Clearing Up the Confusion on OSHA Reporting

Dana Vorholt is Sentinel’s safety and loss control guru. His official title is Director of Risk Management

The questions, calls and emails come like clockwork to my inbox at the start of every new year, from clients concerned they might miss something relative to their federal OSHA reporting requirements. First, it’s important to establish that the OSHA reporting requirement pertains to all companies who have more than 10 employees and are not on the exemption list. Let this serve as a friendly reminder that it is your responsibility to post injuries and incidents if you haven’t yet.

Rather than see OSHA reporting as a pesky task that takes valuable time, I recommend that you see it as an opportunity to be transparent about your organization’s losses, as well as an opportunity to benchmark 2019’s losses against prior years. In short, are there exposures or areas you can mitigate losses via analyzing the data you have compiled?

There is also a fair amount of confusion over which injuries or incidents are “recordable” or not. In some instances, a lack of understanding or simply the lack of frequency handling injuries or illnesses within the workplace can lead to over (or under) reporting on their OSHA Log. A great resource that can be helpful for all companies and organizations when determining recordability is the OSHA Recordkeeping Advisor tool, available here on the administration’s website. This tool will assist you in determining, with a high degree of certainty, the path you need to take for reporting.

And since record keeping standards can change from year to year, I encourage Sentinel clients to contact me prior to the February reporting deadlines if they are unsure how to interpret enacting language. The most recent change is aimed at protecting worker privacy. OSHA has rescinded the requirement for establishments with 250 or more employees to electronically submit information from OSHA Forms 300 and 301. It should be noted that the impacted establishments are still required to maintain these records onsite for purposes of inspections and enforcement activities. Additionally, submission of the Form 300A is still required. If your establishment falls in this size of operations and isn’t on the recordkeeping reporting exemption list, please note the particulars of the granular level amendment changes on OSHA’s website, here.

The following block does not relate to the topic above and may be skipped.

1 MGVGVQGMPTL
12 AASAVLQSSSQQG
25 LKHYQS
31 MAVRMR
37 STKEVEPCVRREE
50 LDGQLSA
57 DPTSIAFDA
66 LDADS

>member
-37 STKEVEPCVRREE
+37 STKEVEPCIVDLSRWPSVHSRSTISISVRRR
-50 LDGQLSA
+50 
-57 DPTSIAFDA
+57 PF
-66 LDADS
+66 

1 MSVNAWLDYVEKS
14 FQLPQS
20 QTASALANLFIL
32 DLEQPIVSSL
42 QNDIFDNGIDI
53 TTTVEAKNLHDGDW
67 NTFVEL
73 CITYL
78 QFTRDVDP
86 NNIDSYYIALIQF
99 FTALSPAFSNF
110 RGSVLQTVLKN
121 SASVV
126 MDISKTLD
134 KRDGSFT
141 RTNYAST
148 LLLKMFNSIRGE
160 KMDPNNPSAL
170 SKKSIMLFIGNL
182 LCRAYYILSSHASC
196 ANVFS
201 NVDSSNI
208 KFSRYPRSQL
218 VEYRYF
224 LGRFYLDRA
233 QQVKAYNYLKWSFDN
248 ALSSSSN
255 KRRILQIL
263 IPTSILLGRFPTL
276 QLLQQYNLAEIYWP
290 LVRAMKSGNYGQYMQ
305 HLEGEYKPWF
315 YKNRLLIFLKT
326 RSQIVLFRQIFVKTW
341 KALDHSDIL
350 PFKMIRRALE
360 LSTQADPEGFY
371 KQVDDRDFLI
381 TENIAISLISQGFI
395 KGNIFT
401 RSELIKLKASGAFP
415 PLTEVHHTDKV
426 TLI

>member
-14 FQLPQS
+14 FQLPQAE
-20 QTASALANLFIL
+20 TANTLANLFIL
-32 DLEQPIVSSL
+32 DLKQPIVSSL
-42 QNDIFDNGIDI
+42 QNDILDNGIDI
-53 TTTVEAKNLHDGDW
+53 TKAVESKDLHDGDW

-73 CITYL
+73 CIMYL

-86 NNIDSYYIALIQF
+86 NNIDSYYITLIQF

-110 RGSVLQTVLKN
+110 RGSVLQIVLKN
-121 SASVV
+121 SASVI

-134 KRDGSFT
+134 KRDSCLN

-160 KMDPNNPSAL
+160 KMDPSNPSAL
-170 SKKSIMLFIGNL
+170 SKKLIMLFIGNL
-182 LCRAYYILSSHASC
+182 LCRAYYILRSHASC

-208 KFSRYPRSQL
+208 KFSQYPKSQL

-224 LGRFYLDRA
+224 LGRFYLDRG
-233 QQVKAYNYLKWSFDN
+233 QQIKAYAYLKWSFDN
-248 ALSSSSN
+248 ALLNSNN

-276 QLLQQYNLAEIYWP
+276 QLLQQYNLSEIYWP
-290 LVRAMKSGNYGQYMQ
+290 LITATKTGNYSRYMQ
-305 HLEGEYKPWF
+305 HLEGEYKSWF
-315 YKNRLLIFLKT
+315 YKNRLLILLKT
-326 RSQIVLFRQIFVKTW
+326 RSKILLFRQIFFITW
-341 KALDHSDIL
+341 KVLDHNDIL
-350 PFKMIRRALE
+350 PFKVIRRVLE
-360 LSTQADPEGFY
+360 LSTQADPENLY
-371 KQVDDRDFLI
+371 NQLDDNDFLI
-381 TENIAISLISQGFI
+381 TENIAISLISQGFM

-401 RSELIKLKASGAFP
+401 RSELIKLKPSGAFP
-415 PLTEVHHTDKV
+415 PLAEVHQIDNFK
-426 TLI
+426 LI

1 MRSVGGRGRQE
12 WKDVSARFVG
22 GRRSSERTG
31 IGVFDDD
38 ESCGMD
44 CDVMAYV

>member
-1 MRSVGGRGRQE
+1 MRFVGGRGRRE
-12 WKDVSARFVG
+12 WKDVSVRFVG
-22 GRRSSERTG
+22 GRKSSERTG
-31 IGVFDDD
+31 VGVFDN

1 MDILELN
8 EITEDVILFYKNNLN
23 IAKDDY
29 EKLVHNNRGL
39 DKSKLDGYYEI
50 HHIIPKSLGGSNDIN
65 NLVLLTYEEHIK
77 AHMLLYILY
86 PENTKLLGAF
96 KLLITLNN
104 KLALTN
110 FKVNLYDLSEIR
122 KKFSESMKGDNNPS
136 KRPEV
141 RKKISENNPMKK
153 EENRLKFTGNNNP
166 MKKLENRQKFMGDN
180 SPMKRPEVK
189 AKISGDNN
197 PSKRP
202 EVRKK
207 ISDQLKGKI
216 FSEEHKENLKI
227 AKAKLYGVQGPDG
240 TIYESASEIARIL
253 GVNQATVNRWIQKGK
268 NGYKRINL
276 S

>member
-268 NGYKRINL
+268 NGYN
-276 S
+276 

North Carolina has seen an uptick in workplace fatalities since 2017, with 53 recorded deaths in 2019, up from 40 in 2017. Those numbers do not include traffic accidents, homicides and suicides, which fall outside of OSHA’s jurisdictional authority. The construction industry continues to lead the state in fatalities, representing 20 of the 53 fatalities reported in 2019. It’s important to note that despite the rise in fatalities, North Carolina is enjoying historic low numbers of job-related injury and illness overall.

And lastly, the state Department of Labor is pushing workplace safety measures for construction, manufacturing and other high-risk industries, with their National Safety Stand-Down to Prevent Falls campaign slated for the first week in May. The campaign is a voluntary program for employers to talk directly to employees about fall awareness and safety.

Any workplace can hold a stand-down, simply by taking a break to focus on fall hazards and reinforcing the importance of fall Prevention. If your company doesn’t have a specific fall exposure to discuss, this can serve as a great opportunity to have a conversation with your employees about other job hazards encountered on the job, protective safety protocols, and specific safety policies and goals.

Read more about the NC Department of Labor’s safety campaign here.


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